Containers

Containers are encapsulated environments that include an operating system, libraries, and software. For example, if you have a host machine running Centos, you can run an isolated container with Ubuntu 18.04. At a high level, it's useful to think of a container as a program or binary.

To promote reproducibility and portability, it's considered best practice to define containers for a WDL and CWL task to run in - this ensures that running the same task on a different system will run the exact same software.

Docker images are the most common container format, but it is not advisable for certain systems to run Docker itself, and for this reason Cromwell can be configured to support a number of alternatives.

Prerequisites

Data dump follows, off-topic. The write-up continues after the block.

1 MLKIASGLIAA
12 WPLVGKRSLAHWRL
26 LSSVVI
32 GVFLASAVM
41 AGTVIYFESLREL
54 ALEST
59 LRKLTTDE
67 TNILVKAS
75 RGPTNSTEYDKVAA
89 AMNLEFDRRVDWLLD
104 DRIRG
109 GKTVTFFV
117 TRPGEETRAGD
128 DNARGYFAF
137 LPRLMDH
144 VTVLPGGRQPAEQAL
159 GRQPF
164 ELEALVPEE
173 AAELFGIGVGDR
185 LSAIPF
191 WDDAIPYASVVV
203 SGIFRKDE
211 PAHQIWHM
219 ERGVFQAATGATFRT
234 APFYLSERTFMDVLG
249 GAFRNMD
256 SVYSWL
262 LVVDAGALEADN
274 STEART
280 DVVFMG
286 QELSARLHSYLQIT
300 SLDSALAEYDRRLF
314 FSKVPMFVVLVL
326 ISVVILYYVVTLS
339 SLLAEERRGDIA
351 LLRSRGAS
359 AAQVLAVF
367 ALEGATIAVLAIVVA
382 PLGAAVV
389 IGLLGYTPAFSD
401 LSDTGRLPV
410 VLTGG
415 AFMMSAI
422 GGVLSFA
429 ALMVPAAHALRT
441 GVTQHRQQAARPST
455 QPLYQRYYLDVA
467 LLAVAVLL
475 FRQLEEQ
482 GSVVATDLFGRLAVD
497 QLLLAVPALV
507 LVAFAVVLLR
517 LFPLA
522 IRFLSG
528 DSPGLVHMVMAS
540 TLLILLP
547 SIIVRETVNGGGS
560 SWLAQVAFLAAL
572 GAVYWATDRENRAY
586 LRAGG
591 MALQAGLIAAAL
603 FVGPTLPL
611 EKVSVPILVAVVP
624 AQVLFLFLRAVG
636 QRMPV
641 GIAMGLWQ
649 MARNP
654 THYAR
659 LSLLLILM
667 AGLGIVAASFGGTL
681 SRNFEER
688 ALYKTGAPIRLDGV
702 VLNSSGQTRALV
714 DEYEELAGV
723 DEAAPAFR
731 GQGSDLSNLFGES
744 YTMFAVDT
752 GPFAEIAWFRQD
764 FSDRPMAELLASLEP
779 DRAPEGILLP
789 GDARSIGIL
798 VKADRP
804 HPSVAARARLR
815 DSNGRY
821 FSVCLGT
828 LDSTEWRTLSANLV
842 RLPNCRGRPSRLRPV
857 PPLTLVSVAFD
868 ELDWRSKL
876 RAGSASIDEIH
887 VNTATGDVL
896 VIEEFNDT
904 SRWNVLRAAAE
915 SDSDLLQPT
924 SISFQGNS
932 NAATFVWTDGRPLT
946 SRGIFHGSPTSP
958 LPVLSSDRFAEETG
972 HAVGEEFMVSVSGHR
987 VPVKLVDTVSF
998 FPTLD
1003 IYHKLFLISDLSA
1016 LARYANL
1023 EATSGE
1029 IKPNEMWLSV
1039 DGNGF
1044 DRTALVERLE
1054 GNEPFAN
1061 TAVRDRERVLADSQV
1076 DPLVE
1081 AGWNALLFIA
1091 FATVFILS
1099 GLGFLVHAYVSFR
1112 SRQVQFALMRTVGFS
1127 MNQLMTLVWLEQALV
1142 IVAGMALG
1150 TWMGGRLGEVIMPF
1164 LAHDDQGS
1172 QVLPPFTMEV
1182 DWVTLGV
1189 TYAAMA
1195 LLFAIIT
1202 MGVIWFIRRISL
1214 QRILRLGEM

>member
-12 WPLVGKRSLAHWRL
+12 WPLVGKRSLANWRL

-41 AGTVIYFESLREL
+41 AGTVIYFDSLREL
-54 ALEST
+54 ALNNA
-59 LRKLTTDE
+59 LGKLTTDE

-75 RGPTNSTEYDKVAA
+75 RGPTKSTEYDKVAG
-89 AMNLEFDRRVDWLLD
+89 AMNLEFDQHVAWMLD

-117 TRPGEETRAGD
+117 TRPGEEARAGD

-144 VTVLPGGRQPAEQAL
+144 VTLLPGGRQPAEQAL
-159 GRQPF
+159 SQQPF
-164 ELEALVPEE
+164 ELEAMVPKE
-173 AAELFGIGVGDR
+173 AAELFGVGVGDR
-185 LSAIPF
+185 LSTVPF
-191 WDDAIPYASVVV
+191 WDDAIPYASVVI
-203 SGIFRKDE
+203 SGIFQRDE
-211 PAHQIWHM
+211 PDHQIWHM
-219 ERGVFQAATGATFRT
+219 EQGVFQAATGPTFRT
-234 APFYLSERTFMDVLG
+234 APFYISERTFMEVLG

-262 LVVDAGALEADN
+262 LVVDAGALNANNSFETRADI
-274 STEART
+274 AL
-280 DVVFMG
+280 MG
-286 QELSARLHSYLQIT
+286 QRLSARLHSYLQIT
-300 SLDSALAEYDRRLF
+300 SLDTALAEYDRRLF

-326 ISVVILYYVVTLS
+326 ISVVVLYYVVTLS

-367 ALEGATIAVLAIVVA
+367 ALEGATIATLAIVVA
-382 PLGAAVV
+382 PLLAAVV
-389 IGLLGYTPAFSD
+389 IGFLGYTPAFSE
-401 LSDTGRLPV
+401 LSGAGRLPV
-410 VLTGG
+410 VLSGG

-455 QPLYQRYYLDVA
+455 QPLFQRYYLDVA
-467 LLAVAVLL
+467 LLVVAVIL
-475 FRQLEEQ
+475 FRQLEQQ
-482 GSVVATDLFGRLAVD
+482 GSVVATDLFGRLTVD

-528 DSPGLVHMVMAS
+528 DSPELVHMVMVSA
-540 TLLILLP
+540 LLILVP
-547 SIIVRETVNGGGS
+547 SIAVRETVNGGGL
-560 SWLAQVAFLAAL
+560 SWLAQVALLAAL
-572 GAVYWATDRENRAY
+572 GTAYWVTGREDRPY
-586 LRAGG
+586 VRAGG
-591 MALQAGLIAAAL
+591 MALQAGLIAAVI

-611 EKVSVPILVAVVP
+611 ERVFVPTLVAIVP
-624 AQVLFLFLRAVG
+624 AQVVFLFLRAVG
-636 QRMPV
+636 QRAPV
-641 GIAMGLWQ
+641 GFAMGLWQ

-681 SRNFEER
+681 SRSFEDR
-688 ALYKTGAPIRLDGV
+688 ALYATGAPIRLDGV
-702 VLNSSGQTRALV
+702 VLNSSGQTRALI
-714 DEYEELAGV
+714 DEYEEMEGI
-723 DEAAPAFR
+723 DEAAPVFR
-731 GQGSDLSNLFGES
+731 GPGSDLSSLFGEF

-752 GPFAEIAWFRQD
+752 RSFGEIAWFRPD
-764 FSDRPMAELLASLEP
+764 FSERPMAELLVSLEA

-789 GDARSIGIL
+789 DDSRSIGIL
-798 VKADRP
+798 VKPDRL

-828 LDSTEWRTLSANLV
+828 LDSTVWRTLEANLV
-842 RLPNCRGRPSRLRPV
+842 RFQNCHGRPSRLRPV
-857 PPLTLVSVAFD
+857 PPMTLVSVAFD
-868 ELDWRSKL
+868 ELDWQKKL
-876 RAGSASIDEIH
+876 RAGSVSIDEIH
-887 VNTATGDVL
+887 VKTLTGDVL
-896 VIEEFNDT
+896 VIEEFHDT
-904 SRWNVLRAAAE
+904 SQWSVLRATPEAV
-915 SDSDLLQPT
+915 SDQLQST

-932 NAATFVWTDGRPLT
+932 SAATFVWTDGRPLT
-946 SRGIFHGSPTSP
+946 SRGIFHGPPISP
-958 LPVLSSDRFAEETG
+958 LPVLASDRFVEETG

This tutorial page relies on completing the previous tutorials:

Goals

At the end of this tutorial, you'll become familiar with container technologies and how to configure Cromwell to use these independently, or with job schedulers.

Specifying Containers in your Workflow

Containers are specified on a per-task level, this can be achieved in WDL by specifying a docker tag in the runtime section. For example, the following script should run in the ubuntu:latest container:

task hello_world {
    String name = "World"
    command {
        echo 'Hello, ${name}'
    }
    output {
        File out = stdout()
    }
    runtime {
        docker: 'ubuntu:latest'
    }
}

workflow hello {
    call hello_world
}

Similarly in CWL, you can specify a DockerRequirement inside the requirements section:

cwlVersion: v1.0
class: CommandLineTool
baseCommand: echo